In 'Forrest Gump,' Forrest's dying mother famously tells her dying son, "Life is like a box of chocolates--You never know what you'll get." Actually, if life were like a box of chocolates, you'd have a pretty sweet life. And, while listening to 'The Beatles' ('White Album') you have an adequate fulfillment to that extended metaphor. There are plenty of flavors--not just "Savoy Truffle"--and just enjoying the assortment is always an adventure--even if there are selected favorites.
The 'White Album' is the most widely (and wildly) varied of all the Beatles' albums, but, while 'Revolver' is better integrated, the 'White Album' is a worthy treasure hunt worth repeating without getting tiresome. Unlike any other Beatles' album, the 'White Album' showcases fine songs to get lost in; it remains a fresh experience that doesn't get familiar like most of their work. The wildest and quietest songs of their repertoire are presented here. It is in some ways their riskiest effort. After the slickness of '67, the Beatles go back to rock n' roll without compromise this time around. "Back in the USSR," "Helter Skelter," and "Birthday" are great propulsive songs, pay dirt. They are wild in an innovative way that leaves their early years in the dust once again. Then, "I Will," showcases Paul at his tender best. "Julia," in the same vein, is John's haunting, yet quiet magnus opus.
There is also uncompromising social commentary. Musically and lyrically, John is seldom in finer form than on "Happiness Is a Warm Gun," a brilliant barb against the NRA, with stunning commentary, no matter what side you take with the U.S.'s Second Amendment. Then, if the music doesn't pierce the lush mood of 'Sgt. Pepper,' and 1967, et al., "Yer Blues" and "Glass Onion" will. Both show John at his most fearless. (The former mocks the blues craze, especially in England, and the latter faithlessly mocks fans giving too close readings of Beatles' songs.) George Harrison is usually left out of the social commentary praises, but he is most direct with "Piggies," a diatribe against the aristocracy, oddly never presented elsewhere. While spare musically and a bit too simplistic, it is an unflinching piece of criticism. Paul, too, delivers an unusually eloquent ballad with "Blackbird," a timely gesture to the Black community, the alienated--or both.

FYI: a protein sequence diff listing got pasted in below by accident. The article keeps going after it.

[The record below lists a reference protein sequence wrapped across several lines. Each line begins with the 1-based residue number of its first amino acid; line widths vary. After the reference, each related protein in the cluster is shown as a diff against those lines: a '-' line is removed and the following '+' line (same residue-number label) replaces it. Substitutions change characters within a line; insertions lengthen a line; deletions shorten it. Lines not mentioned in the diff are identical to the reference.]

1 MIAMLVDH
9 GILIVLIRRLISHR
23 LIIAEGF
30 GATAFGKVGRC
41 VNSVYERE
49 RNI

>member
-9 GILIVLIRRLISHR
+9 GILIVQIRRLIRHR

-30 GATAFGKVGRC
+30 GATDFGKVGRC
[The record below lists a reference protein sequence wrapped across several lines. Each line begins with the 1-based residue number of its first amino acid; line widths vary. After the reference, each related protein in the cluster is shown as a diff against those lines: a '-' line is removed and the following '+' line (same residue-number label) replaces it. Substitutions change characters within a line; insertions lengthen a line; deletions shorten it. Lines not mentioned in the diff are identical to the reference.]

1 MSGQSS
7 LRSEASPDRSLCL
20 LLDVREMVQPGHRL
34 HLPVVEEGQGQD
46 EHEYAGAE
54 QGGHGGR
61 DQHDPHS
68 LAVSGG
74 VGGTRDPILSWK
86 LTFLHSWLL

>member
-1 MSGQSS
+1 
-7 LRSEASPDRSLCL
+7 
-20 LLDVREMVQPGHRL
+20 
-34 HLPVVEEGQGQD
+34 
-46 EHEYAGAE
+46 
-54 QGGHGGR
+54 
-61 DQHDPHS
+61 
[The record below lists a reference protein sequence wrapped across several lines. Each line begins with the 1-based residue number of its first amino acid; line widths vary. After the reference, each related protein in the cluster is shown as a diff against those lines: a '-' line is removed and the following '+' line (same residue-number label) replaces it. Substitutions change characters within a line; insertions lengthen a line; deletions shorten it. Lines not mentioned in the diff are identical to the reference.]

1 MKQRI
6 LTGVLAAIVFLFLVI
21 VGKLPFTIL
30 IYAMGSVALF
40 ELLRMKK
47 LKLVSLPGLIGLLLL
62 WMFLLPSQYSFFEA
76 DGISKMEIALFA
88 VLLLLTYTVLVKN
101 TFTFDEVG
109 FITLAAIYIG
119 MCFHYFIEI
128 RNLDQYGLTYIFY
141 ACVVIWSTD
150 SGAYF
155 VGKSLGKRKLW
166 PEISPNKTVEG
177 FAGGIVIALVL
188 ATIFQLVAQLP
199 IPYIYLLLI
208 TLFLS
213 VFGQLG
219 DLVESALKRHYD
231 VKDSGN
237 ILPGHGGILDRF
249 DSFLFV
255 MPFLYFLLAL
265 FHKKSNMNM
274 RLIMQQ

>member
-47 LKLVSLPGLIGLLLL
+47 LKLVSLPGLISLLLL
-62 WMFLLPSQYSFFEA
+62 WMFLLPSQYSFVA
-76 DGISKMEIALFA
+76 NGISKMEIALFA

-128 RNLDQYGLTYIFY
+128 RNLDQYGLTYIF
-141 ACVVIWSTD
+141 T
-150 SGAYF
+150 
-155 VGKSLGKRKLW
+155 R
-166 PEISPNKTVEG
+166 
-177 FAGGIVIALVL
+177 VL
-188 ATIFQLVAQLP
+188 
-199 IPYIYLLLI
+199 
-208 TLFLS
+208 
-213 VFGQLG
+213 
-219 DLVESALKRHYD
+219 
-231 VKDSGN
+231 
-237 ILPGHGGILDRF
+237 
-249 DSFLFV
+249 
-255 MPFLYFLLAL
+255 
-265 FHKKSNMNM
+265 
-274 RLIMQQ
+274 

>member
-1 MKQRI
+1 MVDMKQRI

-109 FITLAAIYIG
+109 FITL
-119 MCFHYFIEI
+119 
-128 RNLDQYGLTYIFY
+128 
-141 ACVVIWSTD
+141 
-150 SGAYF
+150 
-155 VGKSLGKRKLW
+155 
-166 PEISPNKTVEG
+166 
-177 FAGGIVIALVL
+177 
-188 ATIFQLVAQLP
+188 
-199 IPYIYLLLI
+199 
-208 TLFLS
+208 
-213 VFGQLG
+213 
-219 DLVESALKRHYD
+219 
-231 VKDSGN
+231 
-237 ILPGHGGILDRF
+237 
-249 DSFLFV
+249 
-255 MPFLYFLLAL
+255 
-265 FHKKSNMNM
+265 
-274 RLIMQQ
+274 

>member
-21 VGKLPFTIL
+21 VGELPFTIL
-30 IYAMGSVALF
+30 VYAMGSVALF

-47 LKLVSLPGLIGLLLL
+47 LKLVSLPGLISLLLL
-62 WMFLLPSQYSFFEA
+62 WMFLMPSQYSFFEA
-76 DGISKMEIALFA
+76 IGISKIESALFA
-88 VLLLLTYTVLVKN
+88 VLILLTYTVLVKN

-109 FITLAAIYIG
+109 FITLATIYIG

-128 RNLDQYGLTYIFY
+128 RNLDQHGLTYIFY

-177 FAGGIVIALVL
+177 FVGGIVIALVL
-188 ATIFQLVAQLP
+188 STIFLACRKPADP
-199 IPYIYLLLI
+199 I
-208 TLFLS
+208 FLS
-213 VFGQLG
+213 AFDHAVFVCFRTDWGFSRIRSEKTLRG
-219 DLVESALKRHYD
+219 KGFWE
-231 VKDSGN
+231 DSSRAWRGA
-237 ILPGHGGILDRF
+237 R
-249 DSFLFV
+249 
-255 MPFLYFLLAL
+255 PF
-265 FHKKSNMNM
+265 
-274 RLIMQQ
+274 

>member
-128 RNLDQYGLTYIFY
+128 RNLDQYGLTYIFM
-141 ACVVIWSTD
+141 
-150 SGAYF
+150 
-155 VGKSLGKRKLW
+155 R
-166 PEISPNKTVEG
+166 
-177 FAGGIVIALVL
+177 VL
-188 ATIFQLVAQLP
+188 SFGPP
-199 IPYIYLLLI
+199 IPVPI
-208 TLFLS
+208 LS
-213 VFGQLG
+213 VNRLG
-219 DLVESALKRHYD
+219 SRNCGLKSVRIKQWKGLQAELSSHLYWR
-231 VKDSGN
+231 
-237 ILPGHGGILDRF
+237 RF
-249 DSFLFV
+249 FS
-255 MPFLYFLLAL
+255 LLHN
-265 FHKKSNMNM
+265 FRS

Musically, the scope is grand with mesmerizing pieces throughout the mix. John's "Dear Prudence" is fascinating how lyrically and musically it wooes its subject matter. Then, "Sexy Sadie" is as hypnotic as it is scathing. "Everybody's Got Something to Hide (Except Me and My Monkey)" also proves that he had a hard time getting the Maharishi off his back. It provides a catchy, multi-layered fast-forward presence, even if the bitter gall continues throughout. Paul's "Mother Nature's Son," and "Martha My Dear" are beautifully engaging. Perhaps the most hypnotic song of all is George's "While My Guitar Gently Weeps". Containing great guitar, people either find it mesmerizing or monotonous, but this reviewer considers it a classic.
When there aren't diatribes or love songs, then stories are perennially present. Paul ably gives us a fine Western with "Rocky Racoon," featuring one of the best endings of any Beatles' song. This spirited and fun song is at least musically bettered with "Ob-la-di, Ob-la-da," a spunky tune that skillfully gathers the music and spirit of the Spanish community together. (All done for the best subject matter they ever mastered, love.) Paul gives us another playful story-song with "Honey Pie," arguably his best rendering of the Vaudeville era. It is cutesy, but substantial. In similar fashion, John hasn't lost all his fun-spiritedness as illustrated with "The Continuing Story of Bungalow Bill," even if it is a barbed assault on another gun-toting character. Also, his "Cry, Baby, Cry" seems like an original piece of Lewis Carroll, meant to chide someone off her pedestal. If playfulness is what you wish from this assortment, then George's "Savoy Truffle" may be your just dessert. With a hip jazz accompaniment, this dancey number provides a spoon full of sugar, even as it metaphorically relates warnings of bad karma.